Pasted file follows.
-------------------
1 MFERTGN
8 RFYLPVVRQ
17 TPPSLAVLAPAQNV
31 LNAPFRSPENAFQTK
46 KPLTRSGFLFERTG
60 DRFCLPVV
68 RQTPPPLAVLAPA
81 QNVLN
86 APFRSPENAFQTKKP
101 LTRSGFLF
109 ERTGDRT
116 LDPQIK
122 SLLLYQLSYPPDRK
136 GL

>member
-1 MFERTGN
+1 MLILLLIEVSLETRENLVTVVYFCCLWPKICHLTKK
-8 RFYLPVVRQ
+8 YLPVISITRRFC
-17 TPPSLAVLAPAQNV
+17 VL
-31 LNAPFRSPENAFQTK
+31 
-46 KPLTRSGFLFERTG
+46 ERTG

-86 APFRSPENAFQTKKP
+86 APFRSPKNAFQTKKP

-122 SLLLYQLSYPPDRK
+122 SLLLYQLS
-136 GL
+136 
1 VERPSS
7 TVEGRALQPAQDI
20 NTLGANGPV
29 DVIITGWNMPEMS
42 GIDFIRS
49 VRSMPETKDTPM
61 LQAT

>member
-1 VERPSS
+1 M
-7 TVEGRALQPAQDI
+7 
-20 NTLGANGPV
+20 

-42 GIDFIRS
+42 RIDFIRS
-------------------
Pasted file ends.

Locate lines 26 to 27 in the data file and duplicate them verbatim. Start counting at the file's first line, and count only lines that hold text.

-86 APFRSPENAFQTKKP
+86 APFRSPKNAFQTKKP